Defending Identity: Its Indispensable Role in Protecting Democracy

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PublicAffairs, Jun 3, 2008 - Political Science - 304 pages
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Who is better prepared to confront challenges and defend principles in a volatile modern world? Those with strong national, religious, ethnic, or tribal identities who accept democracy, or democrats who renounce identity as a kind of divisive prejudice? Natan Sharansky, building on his personal experience as a dissident, argues that valueless cosmopolitanism, even in democracies, is dangerous. Better to have hostile identities framed by democracy than democrats indifferent to identity.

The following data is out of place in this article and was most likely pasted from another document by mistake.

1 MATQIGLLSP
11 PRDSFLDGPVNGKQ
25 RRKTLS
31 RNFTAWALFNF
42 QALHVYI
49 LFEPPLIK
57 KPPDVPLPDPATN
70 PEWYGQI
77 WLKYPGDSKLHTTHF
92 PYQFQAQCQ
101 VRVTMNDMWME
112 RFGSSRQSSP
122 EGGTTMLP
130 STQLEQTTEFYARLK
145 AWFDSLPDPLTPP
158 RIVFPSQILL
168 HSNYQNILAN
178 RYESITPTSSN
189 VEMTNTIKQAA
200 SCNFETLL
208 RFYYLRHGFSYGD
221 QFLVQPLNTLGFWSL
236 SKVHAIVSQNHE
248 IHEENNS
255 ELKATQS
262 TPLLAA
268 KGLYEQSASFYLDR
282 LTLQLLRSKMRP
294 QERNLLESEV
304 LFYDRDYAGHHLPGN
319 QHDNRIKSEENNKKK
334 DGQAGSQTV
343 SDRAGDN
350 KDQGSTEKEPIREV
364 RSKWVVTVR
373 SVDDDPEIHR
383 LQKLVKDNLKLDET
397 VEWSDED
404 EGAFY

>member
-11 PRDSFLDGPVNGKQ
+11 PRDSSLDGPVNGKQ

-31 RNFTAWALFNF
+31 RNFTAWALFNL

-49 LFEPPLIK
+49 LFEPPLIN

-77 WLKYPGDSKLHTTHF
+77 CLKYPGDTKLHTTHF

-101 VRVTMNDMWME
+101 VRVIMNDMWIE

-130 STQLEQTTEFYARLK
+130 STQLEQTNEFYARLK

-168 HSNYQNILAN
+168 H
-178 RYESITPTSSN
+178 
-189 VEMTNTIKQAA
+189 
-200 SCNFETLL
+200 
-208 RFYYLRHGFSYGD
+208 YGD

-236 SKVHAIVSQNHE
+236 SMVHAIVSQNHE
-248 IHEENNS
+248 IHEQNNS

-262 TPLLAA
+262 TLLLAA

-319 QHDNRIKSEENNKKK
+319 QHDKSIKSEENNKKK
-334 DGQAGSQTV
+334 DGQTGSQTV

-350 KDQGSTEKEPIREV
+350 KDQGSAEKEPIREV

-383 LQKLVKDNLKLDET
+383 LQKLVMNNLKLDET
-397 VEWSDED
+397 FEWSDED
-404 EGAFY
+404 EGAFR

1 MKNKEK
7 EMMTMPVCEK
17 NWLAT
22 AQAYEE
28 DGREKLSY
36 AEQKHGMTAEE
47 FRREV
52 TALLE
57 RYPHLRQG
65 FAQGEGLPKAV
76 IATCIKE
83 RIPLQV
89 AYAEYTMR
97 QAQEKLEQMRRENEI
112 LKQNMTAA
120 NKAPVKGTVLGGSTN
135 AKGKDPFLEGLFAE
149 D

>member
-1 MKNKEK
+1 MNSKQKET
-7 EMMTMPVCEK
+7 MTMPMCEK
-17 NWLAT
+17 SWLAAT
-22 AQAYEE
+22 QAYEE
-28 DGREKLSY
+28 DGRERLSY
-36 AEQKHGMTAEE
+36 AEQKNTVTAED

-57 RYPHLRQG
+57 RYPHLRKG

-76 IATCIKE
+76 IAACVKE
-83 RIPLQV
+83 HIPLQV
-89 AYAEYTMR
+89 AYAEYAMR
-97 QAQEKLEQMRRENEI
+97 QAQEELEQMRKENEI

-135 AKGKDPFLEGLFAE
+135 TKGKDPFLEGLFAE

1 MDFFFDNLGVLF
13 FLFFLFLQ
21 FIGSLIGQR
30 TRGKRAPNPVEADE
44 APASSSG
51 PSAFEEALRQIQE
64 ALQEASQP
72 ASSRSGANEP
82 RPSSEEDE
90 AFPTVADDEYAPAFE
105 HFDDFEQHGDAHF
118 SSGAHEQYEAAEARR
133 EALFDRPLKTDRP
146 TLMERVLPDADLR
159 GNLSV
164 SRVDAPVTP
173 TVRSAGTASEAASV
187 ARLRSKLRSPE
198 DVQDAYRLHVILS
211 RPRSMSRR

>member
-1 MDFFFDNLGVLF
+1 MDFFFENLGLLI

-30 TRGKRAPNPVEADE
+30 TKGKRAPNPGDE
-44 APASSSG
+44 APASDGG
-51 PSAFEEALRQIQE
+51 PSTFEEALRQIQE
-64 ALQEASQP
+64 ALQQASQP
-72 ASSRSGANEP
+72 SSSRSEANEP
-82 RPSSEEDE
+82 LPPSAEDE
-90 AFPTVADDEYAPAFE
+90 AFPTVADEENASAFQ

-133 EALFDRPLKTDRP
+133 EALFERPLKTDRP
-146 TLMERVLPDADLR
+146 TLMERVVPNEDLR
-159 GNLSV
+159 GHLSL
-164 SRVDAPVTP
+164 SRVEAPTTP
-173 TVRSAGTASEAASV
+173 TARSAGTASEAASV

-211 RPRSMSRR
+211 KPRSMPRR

In a vigorous insightful challenge to the left and right alike, Natan Sharansky, as he has proved repeatedly, is at the leading edge of the issues that frame our time.

 

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Contents

1 Democracy and Identity 1
1
2 Discovering Identity 17
17
3 The Assault on Identity 43
43
4 PostIdentity and the Collapse of Human Rights 80
80
5 Identity in the Public Space 102
102
At the Crossroads ofIdentity and Democracy 142
142
7 Defending the NationState 168
168
8 Peace or War 201
201
Building a New Alliance 221
221
Notes 233
233
Additional Background Readings 247
247
Acknowledgments 255
255
Index 257
257
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About the author (2008)

Natan Sharansky, former Soviet dissident, political prisoner, and human rights icon, has spent his life championing democracy and freedom. He is the author of Fear No Evil and The Case for Democracy. Sharansky has served as a senior minister in the Israeli government and now heads The Adelson Institute for Strategic Studies.

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